Error when Outlook tries to connect to a server by using an RPC connection or an HTTPS connection: There is a problem with the proxy server's security certificate
Original KB number: 923575
When Microsoft Outlook tries to connect to a server by using a remote procedure call (RPC) connection or a secure HTTP (HTTPS) connection, you receive one of the following error messages:
Error message 1
There is a problem with the proxy server's security certificate, %s. Outlook is unable to connect to this server. (%s)
Error message 2
There is a problem with the proxy server's security certificate, %s. The name on the security certificate is invalid or does not match the name of the site. Outlook is unable to connect to this server. (%s)
Error message 3
There is a problem with the proxy server's security certificate, %s. The security certificate is not from a trusted certifying authority. Outlook is unabletoconnect tothis server.(%s)"
Error message 4
There is a problem with the proxy server's security certificate. The name on the security certificate is invalid or does not match the name of the target site outlook.office365.com. Outlook is unable to connect to the proxy server (Error Code 0)
Notes about the error messages
The %s placeholder is the Outlook profile property 001f6622. This is the Microsoft Exchange Server RPC proxy server name.
The (%s) placeholder is the error code.
For error message 1 and error message 2, the error code that's returned is the sum of all the bitmask certificate problem codes. See the "More information" section for information about the bitmask certificate problem codes.
For error message 3, the error code is expected to always be 0x00000008.
This issue may occur if one or more of the following conditions are true:
- The connection to the server requires a certification authority (CA).
- You haven't trusted the certification authority at the root.
- The certificate may be invalid or revoked.
- The certificate doesn't match the name of the site.
- A third-party add-in or a third-party browser add-in is preventing access.
Resolution 1: Examine the certificate for error message 1 or 2
Examine the certificate. Then, contact your system administrator to resolve this issue.
To examine the certificate, follow these steps:
In Microsoft Internet Explorer, connect to the RPC server or to the secure server. For example, type https://www. server_name.com/rpc in the Address bar of the Web browser, and then press Enter.
The server_name placeholder references the RPC server name or the secure server name.
Double-click the padlock icon that's located in the lower-right corner of the Web browser.
Click the Details tab.
Note the information in the following fields:
- Valid to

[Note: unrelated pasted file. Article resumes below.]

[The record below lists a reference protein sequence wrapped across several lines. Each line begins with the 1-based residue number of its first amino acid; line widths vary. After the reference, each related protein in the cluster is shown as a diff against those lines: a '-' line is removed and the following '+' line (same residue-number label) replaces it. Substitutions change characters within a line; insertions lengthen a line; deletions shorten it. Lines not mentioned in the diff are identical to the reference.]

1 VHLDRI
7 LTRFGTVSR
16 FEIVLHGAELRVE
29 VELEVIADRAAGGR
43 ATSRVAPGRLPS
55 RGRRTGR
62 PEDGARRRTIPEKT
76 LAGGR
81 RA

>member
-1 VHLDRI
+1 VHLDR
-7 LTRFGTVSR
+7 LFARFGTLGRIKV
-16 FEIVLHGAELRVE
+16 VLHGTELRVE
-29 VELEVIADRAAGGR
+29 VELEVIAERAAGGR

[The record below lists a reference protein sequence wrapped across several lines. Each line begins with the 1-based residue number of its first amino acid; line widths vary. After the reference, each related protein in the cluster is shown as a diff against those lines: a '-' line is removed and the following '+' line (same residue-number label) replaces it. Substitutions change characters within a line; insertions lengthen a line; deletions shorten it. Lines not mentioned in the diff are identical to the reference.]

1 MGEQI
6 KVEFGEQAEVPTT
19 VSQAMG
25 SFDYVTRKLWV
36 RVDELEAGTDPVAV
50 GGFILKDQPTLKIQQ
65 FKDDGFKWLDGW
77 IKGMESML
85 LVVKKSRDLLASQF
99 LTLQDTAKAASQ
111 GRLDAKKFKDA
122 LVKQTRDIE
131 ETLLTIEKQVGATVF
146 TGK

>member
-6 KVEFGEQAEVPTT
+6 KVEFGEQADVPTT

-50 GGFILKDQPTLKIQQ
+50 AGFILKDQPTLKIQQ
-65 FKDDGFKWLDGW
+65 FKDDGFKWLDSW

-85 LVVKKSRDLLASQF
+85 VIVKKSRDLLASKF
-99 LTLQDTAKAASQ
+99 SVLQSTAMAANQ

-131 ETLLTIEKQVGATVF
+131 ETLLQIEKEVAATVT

The Valid to field indicates the date until which the certificate is valid.
The data in the Subject field should match the site name.
- Valid to
Resolution 2: Install the trusted root certificate for error message 3
To install the trusted root certificate, follow these steps:
- Click Install Certificate when you're prompted with the Certificate dialog box.
- Click Next.
- Click to select the Place all certificate in the following store check box.
- Click Browse.
- Click Trusted Root Certification Authorities > OK.
- Click Next.
- Click Finish.
- Click OK.
Resolution 3: Disable the third-party add-in or the third-party browser add-in for error message 4
Disable third-party add-ins
Start Outlook in safe mode to help isolate the issue. To do this, click Start > Run, type outlook.exe /safe, and then click OK.
If Outlook successfully starts in safe mode, the issue that you're experiencing may be caused by a third-party add-in.
Check for third-party COM add-ins and disable them. To do this, follow these steps:
- On the File menu, click Options > Add-Ins.
- In the Manage box, click COM Add-ins > Go.
- Click to clear the check box next to the third-party add-ins that you want to disable.
- Restart Outlook.
For more information, see the "Step 6: Start Outlook in safe mode" section of the following Microsoft Knowledge Base article:
2632425 How to troubleshoot crashes in Outlook 2010 and Outlook 2013
Disable third-party browser add-ins
Outlook uses Internet Explorer settings for HTTP requests. If a third-party browser add-in is causing this issue, disable it in Internet Explorer. For steps on how to do this, see the "Disable add-ons in Internet Explorer" section of the following Microsoft Knowledge Base article:
956196 "Internet Explorer cannot display the webpage" error
The bitmask certificate problem codes are listed in the following table.